from the desk of Meenakshi Prabhune
Happy Labor Day weekend! Hope you are all findings ways to enjoy it safely in our new normal. I had honestly decided to not write about COVID-19 but two reasons compel me to- 1) we cannot get bored and relax about the necessary measures and 2) there were a few important news articles that I wanted to share with you all.
The first one was this piece in New York Times saying that a large percentage of people who tested positive for COVID-19 may not have been infectious. Here’s why. Current diagnostics tests use a technique called PCR, polymerase chain reaction. PCR amplifies viral genetic material multiple fold to detect its presence. This means that even the tiniest load of virus can be detected with a high number of cycles. Why does this matter in diagnostic testing?
People who have had COVID-19 will carry viral generic material over several weeks in their body, but those minute quantities are not enough to infect others. However, a high number of PCR cycles in the diagnostic test will still show these people as “positive”. In one sense, it’s true– they did have COVID-19. But if they were not infectious at this point in time, they are not harmful to others. This means we are catching many positive people AFTER they are done with the infection and their isolation and subsequent economic losses could be avoided. Possible solutions? Increased testing can ensure we catch people in their infectious state, and a defined cut off number of PCR cycles will help avoid non-infectious people being flagged.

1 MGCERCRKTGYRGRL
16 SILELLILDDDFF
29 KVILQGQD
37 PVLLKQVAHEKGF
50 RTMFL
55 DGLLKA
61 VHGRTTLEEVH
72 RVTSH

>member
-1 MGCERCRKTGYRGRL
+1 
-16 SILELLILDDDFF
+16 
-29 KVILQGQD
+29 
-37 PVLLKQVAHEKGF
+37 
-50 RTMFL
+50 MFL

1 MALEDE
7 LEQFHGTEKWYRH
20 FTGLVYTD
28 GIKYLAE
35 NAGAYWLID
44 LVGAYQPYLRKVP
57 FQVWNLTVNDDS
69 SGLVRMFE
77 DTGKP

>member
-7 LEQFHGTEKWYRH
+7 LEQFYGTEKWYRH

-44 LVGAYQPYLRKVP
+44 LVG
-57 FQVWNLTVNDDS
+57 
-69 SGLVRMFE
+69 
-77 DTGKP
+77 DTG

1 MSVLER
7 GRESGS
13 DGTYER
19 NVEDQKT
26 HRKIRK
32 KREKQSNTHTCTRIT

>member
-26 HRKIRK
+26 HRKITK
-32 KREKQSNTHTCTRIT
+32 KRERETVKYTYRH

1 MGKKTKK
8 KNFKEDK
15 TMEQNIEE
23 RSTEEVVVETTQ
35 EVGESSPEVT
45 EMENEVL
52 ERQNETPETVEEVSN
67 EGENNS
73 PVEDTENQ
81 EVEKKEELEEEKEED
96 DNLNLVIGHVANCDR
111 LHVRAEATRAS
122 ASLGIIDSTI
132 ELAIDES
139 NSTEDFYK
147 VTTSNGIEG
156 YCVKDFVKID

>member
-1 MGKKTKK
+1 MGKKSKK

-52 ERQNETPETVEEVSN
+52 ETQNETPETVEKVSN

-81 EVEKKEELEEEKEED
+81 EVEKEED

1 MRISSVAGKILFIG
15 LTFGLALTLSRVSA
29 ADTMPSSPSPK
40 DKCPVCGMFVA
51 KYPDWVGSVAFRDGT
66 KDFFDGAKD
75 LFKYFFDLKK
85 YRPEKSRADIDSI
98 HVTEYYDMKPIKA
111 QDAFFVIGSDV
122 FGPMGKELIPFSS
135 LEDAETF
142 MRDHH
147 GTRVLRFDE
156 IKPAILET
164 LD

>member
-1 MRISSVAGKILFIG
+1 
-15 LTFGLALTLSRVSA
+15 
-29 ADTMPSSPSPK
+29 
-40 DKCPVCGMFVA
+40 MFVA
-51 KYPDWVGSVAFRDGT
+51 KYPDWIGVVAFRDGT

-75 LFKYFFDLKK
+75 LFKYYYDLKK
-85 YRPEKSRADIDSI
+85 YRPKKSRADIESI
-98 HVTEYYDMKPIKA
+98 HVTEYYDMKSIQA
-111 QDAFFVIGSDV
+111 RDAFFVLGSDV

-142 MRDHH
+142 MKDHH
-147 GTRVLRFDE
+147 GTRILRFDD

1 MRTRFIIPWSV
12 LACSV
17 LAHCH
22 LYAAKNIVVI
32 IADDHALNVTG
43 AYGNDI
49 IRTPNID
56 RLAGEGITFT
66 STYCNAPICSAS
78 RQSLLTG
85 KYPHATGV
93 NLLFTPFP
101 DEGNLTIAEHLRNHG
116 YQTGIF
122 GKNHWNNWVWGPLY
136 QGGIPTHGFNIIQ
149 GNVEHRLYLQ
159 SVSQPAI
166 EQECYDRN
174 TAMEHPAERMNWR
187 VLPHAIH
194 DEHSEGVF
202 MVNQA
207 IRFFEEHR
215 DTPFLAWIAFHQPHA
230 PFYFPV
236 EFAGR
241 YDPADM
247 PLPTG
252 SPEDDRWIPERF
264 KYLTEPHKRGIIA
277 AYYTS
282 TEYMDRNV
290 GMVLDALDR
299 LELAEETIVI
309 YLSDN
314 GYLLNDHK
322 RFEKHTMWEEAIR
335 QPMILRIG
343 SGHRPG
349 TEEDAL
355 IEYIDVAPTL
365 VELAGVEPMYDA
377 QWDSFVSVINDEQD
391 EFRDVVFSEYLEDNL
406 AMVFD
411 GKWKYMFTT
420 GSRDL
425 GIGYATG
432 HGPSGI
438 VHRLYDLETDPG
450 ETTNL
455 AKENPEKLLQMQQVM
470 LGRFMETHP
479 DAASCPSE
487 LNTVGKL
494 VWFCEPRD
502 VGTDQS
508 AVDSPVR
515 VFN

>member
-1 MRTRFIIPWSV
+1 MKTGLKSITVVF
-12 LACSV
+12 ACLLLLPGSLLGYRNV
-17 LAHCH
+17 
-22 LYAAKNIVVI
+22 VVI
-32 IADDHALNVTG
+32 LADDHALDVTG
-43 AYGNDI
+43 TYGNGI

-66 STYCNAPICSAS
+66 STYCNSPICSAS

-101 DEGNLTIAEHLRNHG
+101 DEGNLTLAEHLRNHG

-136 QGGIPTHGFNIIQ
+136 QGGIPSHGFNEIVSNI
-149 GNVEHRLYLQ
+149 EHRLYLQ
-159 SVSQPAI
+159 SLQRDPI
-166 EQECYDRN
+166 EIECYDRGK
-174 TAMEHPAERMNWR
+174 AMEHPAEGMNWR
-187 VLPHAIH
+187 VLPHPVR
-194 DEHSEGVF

A second article that I saw a couple of days back was a pleasant surprise. It is no secret that our President has been announcing COVID-19 vaccines before early November to coincide with the election cycle. While there are a few vaccines in their last phase of human trials, this data needs thorough analysis regarding efficiency and safety before the vaccine is opened up publicly. Given that the FDA — the body responsible for stringent conditions before passing any drug or vaccine– might face (and have to give in) to tremendous pressure, unexpected heroes are stepping up in this situation. Big pharma companies, including Moderna, Johnson and Johnson, and Pfizer, among others, are reported to be teaming up and taking a stand that they won’t submit their vaccines for FDA approval unless they have done a thorough check of the safety themselves. With for-profit pharmas finding their moral compass to save the country from a rushed vaccine, 2020 got just a little better. Read the full story here.
Lastly, my pick of events for the week:
- Exploring the Universe with the Vera C. Rubin Observatory – Livestream, Tuesday, 09/08/20, 06:00 PM – 07:00 PM
- NightSchool: Coast to Coast – Livestream, Thursday, 09/10/20, 07:00 PM
- Butterflies of the UC Botanical Garden – A Focus on Monarchs – Livestream, Saturday, 09/12/20, 11:00 AM – 12:00 PM
Stay safe and curious,
Meenakshi Prabhune (a.k.a Minu)
Science Journalist and Writer